Brumaghim has served as treasurer for the ACS Western Carolinas Section, helped develop a long-range plan and provided financial leadership for a successful southeastern regional ACS meeting.
During her career at Clemson, Brumaghim has mentored 47 undergraduates, four Master of Science students, 18 Ph.D. students and two postdoctoral researchers. Approximately 40 percent of her undergraduate researchers went to graduate school in chemistry or related fields, 30 percent went to medical or pharmacy school and 30 percent went to work in industry or other chemistry-related positions. All her master’s and Ph.D. graduates have gone on to chemistry-related positions in academia, industry or government labs.
She has been the principal investigator or co-investigator on 15 completed and five current grants totaling more than $2.2 million. She has published 61 scientific articles, written two book chapters and edited an ACS Symposium Series book. Brumaghim and her students have delivered 163 scientific presentations at regional, national and international scientific events.
While at Clemson, Brumaghim has received several honors, including a Clemson Research, Scholarship and Artistic Achievement Award for authoring a publication with over 1,000 citations. She won the Rising Star Award from the ACS’ Women Chemists Committee, which recognizes exceptional early to mid-career women chemists, and a CAREER Award from the National Science Foundation.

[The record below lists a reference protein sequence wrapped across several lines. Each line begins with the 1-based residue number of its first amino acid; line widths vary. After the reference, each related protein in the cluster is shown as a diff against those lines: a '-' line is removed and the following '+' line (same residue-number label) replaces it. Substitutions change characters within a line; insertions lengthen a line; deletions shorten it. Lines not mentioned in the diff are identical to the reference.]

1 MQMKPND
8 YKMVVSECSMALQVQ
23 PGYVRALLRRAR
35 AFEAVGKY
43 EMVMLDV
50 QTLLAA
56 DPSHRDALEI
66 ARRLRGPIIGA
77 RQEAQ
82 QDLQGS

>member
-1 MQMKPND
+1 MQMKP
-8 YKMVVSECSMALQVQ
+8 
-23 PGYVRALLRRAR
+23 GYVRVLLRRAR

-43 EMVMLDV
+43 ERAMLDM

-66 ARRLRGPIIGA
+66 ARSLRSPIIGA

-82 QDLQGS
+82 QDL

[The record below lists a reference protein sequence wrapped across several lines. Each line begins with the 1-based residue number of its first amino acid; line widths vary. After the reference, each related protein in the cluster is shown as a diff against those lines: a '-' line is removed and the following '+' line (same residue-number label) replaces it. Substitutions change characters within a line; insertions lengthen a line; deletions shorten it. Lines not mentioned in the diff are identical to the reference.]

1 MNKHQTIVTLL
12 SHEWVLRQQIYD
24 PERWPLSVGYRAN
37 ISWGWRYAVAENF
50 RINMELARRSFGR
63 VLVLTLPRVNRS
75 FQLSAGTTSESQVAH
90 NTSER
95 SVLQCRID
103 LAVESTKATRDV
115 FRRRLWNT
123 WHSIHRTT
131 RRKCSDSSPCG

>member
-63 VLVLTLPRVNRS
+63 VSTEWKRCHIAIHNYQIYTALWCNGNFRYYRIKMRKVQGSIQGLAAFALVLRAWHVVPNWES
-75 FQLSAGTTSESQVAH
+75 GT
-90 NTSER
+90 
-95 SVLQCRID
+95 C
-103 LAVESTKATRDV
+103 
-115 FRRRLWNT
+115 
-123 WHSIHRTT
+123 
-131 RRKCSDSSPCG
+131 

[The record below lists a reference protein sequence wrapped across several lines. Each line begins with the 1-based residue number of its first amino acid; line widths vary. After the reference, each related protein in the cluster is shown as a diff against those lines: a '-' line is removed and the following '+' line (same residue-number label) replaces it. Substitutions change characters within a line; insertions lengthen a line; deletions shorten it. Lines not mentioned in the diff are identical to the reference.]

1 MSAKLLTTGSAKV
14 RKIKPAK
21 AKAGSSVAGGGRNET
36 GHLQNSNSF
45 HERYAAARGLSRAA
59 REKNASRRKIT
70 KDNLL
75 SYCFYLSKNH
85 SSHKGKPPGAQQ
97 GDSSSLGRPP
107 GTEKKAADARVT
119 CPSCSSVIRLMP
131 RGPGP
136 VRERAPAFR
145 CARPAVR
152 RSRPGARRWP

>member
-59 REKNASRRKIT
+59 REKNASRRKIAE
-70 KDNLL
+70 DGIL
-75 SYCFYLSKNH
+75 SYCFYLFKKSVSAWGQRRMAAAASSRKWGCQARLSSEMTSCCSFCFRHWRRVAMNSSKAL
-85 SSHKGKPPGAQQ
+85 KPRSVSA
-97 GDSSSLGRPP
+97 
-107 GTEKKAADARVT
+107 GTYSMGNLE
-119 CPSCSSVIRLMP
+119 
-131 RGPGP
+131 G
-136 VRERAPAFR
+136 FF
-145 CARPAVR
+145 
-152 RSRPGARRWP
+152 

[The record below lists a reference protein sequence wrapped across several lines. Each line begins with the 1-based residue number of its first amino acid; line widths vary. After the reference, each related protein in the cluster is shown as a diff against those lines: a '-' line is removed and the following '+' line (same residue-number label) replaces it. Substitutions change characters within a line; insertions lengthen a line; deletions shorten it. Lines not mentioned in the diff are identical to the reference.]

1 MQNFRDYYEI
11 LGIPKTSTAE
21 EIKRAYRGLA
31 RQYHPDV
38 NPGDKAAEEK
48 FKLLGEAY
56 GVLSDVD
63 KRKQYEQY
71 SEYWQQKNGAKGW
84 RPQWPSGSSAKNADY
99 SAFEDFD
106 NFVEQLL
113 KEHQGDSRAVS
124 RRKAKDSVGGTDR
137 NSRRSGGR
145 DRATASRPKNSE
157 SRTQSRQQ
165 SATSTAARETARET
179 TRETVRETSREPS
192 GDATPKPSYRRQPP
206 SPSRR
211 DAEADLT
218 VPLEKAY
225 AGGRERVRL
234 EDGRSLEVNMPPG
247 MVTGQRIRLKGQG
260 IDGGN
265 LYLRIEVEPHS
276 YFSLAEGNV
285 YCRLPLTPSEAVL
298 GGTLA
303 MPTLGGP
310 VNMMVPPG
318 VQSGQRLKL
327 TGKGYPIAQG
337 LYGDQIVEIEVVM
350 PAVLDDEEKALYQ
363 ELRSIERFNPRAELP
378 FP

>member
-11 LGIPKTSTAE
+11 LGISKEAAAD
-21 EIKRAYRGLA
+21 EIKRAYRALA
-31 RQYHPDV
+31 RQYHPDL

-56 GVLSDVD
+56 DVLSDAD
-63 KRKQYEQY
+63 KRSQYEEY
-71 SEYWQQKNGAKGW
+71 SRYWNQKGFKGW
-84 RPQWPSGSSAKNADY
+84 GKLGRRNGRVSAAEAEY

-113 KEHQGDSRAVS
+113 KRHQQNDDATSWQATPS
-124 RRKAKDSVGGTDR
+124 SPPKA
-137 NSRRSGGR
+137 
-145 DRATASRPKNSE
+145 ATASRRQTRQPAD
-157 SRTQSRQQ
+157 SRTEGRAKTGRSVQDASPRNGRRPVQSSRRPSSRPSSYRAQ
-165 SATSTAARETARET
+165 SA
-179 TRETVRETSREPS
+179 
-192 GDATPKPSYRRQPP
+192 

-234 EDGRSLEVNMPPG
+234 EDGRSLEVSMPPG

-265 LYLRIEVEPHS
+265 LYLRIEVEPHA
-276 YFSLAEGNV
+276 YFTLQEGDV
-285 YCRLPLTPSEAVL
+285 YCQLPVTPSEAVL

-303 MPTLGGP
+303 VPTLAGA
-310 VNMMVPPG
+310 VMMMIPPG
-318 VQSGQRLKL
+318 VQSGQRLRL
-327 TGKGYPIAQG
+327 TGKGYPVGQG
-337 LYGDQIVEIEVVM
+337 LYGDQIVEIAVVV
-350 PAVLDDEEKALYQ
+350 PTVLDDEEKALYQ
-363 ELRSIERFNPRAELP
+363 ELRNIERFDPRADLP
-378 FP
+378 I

“Dr. Brumaghim is a top scientist who has contributed tirelessly to the American Chemical Society through her research and work as an officer in the local Western Carolinas section. Her selection as an ACS Fellow is a testament to her hard work and dedication. We are certainly proud at Clemson to have her on our faculty, and we are happy for her for being honored by her colleagues in the ACS,” said Steve Creager, professor of chemistry and associate dean in the College of Science.
The ACS will honor the 2022 fellows at its national meeting this week.
“When I started as an assistant professor at Clemson, I had no backup plan. This was the only job I wanted to do. To be recognized 20 years later by the ACS for contributions to science and to the profession is a wonderful achievement and highlights the positive impact one person can make,” Brumaghim said.
The College of Science pursues excellence in scientific discovery, learning, and engagement that is both locally relevant and globally impactful. The life, physical, and mathematical sciences converge to tackle some of tomorrow’s scientific challenges, and our faculty are preparing the next generation of leading scientists. The College of Science offers high-impact transformational experiences such as research, internships, and study abroad to help prepare our graduates for top industries, graduate programs, and health professions. clemson.edu/science